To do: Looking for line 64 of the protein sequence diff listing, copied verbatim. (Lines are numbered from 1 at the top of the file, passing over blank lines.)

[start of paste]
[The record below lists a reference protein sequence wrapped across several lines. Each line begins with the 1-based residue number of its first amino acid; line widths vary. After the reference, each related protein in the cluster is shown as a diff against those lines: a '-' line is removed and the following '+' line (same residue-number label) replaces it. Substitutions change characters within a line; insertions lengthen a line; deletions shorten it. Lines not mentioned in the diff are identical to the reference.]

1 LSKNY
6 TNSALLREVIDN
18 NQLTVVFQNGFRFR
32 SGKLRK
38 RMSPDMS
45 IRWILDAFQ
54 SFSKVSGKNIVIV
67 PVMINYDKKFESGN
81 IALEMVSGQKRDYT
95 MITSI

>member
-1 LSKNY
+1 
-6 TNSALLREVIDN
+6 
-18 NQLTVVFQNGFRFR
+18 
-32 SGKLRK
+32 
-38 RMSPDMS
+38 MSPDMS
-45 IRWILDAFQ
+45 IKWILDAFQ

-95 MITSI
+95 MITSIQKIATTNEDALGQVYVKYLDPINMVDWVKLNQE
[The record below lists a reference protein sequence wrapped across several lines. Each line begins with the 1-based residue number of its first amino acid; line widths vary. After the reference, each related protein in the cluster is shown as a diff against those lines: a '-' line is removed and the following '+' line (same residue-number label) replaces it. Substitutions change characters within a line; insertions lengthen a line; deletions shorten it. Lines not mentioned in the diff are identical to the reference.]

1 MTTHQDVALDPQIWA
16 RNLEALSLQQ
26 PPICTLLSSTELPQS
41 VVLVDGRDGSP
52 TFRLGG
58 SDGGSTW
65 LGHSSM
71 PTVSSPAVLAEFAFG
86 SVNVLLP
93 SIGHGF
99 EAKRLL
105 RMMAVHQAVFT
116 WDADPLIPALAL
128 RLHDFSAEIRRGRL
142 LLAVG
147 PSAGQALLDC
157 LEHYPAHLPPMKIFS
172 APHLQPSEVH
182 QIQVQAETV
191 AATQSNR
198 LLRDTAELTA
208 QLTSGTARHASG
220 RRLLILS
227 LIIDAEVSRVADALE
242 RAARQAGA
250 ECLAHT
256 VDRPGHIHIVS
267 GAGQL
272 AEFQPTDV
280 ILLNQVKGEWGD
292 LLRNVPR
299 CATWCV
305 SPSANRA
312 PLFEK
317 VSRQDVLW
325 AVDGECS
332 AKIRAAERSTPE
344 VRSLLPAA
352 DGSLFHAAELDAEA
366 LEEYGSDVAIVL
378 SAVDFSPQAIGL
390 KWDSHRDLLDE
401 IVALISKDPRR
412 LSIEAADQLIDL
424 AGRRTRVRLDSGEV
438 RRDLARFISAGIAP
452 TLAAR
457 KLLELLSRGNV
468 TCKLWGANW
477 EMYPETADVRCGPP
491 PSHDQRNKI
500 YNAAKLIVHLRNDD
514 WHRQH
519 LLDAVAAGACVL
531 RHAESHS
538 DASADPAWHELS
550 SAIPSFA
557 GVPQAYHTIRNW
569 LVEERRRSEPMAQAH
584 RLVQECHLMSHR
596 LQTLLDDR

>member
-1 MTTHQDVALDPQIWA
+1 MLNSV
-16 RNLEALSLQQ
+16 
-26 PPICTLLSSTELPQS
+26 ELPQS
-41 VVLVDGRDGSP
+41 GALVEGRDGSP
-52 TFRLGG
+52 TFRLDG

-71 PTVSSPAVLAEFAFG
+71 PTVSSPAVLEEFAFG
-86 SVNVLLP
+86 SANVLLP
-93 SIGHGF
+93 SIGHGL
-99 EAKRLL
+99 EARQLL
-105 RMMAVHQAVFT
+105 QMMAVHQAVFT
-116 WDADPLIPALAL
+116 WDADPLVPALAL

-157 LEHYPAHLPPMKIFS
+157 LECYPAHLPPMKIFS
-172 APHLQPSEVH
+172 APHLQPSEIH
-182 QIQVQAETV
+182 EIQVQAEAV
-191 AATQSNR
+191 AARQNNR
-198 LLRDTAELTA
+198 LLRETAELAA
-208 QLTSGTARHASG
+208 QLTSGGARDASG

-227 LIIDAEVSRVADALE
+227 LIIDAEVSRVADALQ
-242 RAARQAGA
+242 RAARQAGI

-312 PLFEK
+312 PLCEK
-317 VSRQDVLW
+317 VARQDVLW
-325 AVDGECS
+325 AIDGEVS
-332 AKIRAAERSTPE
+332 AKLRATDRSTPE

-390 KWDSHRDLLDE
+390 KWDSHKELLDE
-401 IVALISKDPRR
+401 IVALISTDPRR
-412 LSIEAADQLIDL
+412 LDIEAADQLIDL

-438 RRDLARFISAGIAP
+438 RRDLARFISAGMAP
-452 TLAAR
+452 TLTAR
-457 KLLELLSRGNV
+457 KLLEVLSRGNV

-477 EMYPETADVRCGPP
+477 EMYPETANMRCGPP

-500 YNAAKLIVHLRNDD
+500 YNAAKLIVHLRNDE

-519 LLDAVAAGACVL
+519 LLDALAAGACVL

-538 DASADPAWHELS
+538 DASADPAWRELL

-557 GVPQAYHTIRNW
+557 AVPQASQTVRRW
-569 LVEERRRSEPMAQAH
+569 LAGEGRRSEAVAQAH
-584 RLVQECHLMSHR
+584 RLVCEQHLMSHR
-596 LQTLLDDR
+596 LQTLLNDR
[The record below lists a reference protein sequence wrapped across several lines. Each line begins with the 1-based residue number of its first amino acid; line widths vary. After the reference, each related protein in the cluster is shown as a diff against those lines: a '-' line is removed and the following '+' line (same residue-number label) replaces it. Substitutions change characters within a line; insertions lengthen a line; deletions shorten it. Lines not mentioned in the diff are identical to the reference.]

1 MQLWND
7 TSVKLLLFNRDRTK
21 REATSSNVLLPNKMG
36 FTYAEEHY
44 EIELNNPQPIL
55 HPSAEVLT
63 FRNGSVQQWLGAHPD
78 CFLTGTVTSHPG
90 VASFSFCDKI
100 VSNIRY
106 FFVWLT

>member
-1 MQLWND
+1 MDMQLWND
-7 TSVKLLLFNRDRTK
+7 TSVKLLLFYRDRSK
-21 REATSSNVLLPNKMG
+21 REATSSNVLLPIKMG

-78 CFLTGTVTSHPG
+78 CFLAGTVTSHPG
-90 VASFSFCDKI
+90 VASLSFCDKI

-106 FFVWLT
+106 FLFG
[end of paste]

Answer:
332 AKIRAAERSTPE